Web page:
'Don't ask, don't tell' policy is leading to job opportunities

Hiring the right person for a job can be tricky, but one Canadian employer has found success with his don't-ask, don't-tell policy.

Dan Rashovich, an industrial account manager with employee placement firm ATS Reliance, which has offices in Ontario, Alberta and British Columbia, says he is proud to have given people a chance who might have had trouble finding work elsewhere because of their criminal records.

Rashovich used to manage a day-labour company in Regina. "When I was sending people out (to a job), I never asked what they did. I never asked: 'What was your issue?' " he recalls.

Now, he adds, with the federal Privacy Act, "you can only go so far during an interview. From experience, I don't think they (employees) have to disclose (that they have a record.) But if the company asks for a background check, then it's going to come up."

Photo courtesy of Fred Cattrall
An offender works in the CORCAN textiles production shop in the Drummond Institution in Drummondville, Que.

Now arranging full-time job placements in Alberta, Rashovich says although it may be difficult to break through some barriers, there are opportunities out there for ex-offenders.

"Certain doors are probably closed at certain companies because they want background checks for whatever reason."

But the majority of companies don't ask for such checks, he says, and in some cases, only the ex-inmate is to blame if word gets out. "If the guy wants to advertise that he's an ex-con, well, that could create some stigma or problems ... some of these guys almost talk like it's some sort of badge of honour or something."

Rashovich's experience in hiring ex-offenders has been positive, and he adds that just because someone has a record doesn't mean they are a bad person or will be a bad employee.

"I had a guy last week who had something on his criminal record (from) about four or five years ago - an assault charge or something, he got in a fight. That would've come up (on a check), and it did, and they (a prospective employer) wouldn't hire him. Now, it's not like he's an ex-con, (but) he had something on his record."

In some cases, an ex-offender can get his or her record cleared.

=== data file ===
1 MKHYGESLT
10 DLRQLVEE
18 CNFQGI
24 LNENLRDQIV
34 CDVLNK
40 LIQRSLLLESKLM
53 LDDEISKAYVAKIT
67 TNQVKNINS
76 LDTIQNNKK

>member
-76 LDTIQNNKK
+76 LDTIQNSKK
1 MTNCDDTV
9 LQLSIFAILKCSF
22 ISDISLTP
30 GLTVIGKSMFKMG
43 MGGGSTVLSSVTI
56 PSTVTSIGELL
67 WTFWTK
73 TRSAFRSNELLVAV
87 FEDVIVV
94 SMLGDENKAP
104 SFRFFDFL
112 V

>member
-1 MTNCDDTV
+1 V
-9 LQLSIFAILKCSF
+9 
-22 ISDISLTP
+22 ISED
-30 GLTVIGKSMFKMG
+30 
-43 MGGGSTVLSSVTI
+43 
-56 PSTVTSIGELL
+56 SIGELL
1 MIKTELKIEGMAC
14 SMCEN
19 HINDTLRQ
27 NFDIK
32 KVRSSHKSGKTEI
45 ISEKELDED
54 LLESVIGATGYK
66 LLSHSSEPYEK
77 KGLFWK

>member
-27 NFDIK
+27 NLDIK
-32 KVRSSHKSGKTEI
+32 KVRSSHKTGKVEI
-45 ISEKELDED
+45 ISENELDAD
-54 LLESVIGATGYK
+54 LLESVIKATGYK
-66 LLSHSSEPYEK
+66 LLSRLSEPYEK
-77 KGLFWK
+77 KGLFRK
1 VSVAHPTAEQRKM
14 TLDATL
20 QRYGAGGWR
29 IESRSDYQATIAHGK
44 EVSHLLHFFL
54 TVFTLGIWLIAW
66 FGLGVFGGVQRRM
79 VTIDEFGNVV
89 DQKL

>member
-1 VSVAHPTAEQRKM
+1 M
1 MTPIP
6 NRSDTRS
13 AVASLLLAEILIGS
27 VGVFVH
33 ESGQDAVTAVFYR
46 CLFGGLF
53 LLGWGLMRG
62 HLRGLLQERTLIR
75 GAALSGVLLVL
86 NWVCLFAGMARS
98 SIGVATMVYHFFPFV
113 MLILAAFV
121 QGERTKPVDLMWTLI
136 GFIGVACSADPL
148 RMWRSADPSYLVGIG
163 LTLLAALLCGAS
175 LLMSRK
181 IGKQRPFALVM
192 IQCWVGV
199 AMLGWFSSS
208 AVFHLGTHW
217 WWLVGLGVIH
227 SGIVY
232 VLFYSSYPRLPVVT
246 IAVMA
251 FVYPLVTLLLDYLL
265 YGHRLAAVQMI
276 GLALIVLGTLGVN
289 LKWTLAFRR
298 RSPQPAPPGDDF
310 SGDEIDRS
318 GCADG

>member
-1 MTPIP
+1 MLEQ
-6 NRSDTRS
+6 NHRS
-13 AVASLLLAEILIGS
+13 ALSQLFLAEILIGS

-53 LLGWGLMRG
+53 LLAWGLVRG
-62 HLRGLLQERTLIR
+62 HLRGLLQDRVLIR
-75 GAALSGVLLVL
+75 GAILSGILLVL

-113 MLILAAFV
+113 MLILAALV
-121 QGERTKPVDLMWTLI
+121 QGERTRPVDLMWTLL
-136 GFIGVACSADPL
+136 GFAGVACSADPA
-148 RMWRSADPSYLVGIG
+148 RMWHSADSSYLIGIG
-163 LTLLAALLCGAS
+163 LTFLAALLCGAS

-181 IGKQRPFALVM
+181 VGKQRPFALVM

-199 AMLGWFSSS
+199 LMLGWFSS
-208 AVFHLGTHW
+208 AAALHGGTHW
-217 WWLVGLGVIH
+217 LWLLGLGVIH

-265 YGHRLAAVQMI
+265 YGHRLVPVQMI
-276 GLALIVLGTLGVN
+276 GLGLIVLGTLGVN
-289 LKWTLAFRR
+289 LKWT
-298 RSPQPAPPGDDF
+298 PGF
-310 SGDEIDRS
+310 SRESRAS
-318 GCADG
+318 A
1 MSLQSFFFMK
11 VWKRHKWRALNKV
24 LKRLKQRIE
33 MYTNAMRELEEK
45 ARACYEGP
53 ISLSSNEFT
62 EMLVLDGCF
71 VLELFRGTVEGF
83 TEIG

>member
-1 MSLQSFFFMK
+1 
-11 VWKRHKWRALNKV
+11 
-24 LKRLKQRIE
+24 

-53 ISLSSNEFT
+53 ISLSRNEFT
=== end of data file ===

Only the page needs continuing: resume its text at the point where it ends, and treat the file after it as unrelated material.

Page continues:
"There's a place here in Calgary called the Pardon Depot (Canadian Legal Resource Centre Inc.), and with certain paperwork, they can get certain offences pardoned," says Rashovich. If a person has a letter from an employer, "and it relates to him getting a job, a lot of times it will expedite (the pardoning process)."

Between April 2005 and February 2006, CORCAN, a rehabilitation program of Correctional Service Canada (CSC), placed 1,470 ex-offenders in "real jobs," says Irene Klassen, CSC's director of employment and employability. She adds that hiring an ex-offender is no more risky than hiring anyone else.

"Who do we (really) know?" she asks. "You hire somebody, you're taking a risk. You don't know who your neighbour is.

"There are issues (with hiring ex-offenders), but is there a higher risk? According to our focus group, the employers that we met with (said) it's just like hiring anybody. It might work out, it might not work out."

Irene Klassen

While serving their time in a federal institution, inmates may find employment in kitchens, in maintenance services, or in CORCAN's production facilities, making items such as furniture, clothing and linens. They could also work in the area of construction, installing waterlines or building housing and institutional buildings.

"We try to mirror a real work situation so that, once they come out, they're better able to be employable," says Klassen, who adds that inmates in employment programs may also receive certain third-party certifications such as Foodsafe, a training program for workers and managers in the food-services industry.